Yet cities with deep, systemic problems still debase themselves to get tech jobs. They offer tax abatements, $1 land leases, and produce cloying videos to prove that they, alone, are the hardest working of the bunch. The first and most galling effort appeared when Foxconn, a massive manufacturing company, promised to land like an alien invasion force in rural Wisconsin. The idea there was simple: Foxconn wanted tax cuts in exchange for “creating” “jobs” – scare quotes in both cases necessary. As it had in Brazil before, Foxconn promised more than it could ever deliver. From a Reuters report:
Foxconn has created only a small fraction of the 100,000 jobs that the government projected, and most of the work is in low-skill assembly. There is little sign that it has catalyzed Brazil’s technology sector or created much of a local supply chain.
Manufacturing jobs are not tech jobs. In the end these true manufacturing jobs will end up going to countries with historically cheap labor pools and Foxconn will use its tax breaks to build a facilities in the US to help it abate future cross-border taxes. The jobs that it will create will be done by robots and only the smartest in these rural counties will get jobs… watching robot arms lift flatscreens off of an assembly line for years. Gone are the days of ubiquitous middle class manufacturing jobs and they will never come back. The sooner the heartland accepts this the better.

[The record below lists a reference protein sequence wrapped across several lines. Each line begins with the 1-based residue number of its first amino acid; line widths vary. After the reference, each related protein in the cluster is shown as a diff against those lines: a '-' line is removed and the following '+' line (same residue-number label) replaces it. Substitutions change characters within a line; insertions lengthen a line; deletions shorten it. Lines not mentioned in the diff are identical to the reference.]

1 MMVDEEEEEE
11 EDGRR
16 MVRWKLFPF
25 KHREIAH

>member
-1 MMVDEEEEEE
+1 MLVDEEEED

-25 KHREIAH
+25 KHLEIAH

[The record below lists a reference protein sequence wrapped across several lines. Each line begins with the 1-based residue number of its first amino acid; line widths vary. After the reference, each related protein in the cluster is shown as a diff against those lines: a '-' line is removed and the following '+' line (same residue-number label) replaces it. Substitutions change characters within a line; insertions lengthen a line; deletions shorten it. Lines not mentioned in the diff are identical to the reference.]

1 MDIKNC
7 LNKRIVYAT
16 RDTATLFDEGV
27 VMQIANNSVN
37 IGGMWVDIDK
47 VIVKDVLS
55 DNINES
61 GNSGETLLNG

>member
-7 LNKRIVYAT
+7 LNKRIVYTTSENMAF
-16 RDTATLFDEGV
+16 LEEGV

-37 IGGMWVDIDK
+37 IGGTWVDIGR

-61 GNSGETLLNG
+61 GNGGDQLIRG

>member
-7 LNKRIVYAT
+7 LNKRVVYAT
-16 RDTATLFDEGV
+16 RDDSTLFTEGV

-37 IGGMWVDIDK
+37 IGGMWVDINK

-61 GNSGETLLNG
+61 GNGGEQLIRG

So cities turn to true tech. Cities know that tech helps and they bow to its captains of industry. But why won’t tech help cities?
Tech companies reduce inefficiencies. Self-driving car companies are aimed at reducing the number of inefficient truckers on the road. Drone companies are aimed at reducing the number of inefficient postal carriers on the sidewalk. And always-on audio assistants and smart devices are there to reduce our dependence on nearly every facet of a local ecosystem including the local weatherperson, the chef with an empty restaurant but hundreds of Seamless orders, and the local cinema. They know that when they land in a place they take over, much like Wal-Mart did in its early heyday. The benefits of this takeover are myriad but the erosion of culture they bring is catastrophic. Yet mayors still don silly hats and dance a merry jig to get them to move to their blighted areas. After all, it’s far easier than actually doing something.